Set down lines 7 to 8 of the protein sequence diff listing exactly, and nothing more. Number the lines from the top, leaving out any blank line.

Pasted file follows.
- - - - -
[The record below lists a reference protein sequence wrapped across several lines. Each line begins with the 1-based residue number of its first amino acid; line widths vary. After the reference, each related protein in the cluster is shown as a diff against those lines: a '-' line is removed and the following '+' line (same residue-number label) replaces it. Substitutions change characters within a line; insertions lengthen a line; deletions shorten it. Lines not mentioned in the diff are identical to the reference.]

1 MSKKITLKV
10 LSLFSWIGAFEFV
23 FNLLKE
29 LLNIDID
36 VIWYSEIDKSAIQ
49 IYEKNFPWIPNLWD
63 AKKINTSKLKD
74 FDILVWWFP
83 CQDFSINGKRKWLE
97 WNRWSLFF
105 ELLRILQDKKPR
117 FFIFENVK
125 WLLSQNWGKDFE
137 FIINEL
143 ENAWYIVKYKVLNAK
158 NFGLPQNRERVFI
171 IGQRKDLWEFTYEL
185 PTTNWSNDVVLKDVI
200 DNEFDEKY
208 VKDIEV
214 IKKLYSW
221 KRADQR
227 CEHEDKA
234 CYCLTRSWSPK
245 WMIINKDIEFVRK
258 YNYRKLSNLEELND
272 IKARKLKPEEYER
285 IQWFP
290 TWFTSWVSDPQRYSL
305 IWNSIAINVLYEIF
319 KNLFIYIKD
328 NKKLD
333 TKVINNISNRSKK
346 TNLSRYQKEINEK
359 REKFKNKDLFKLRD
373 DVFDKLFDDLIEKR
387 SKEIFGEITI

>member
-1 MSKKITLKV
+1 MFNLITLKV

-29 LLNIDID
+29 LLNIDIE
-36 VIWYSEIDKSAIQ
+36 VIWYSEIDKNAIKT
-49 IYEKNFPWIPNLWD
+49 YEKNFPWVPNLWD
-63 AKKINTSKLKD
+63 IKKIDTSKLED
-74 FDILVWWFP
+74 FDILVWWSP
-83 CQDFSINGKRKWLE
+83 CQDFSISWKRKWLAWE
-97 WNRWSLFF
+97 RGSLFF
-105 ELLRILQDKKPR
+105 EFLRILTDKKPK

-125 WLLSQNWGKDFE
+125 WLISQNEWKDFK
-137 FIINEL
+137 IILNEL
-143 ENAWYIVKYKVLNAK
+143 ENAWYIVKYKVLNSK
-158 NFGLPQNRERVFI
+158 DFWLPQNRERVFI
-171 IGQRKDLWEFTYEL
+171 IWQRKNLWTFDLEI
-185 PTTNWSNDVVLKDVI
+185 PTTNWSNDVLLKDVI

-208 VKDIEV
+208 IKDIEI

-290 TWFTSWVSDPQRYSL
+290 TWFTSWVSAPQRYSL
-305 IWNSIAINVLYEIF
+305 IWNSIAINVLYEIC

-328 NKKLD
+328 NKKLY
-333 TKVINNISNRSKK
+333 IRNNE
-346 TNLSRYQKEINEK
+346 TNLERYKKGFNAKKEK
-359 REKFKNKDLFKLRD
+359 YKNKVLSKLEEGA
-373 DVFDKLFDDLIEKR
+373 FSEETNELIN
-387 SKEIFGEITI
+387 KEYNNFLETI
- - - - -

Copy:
49 IYEKNFPWIPNLWD
63 AKKINTSKLKD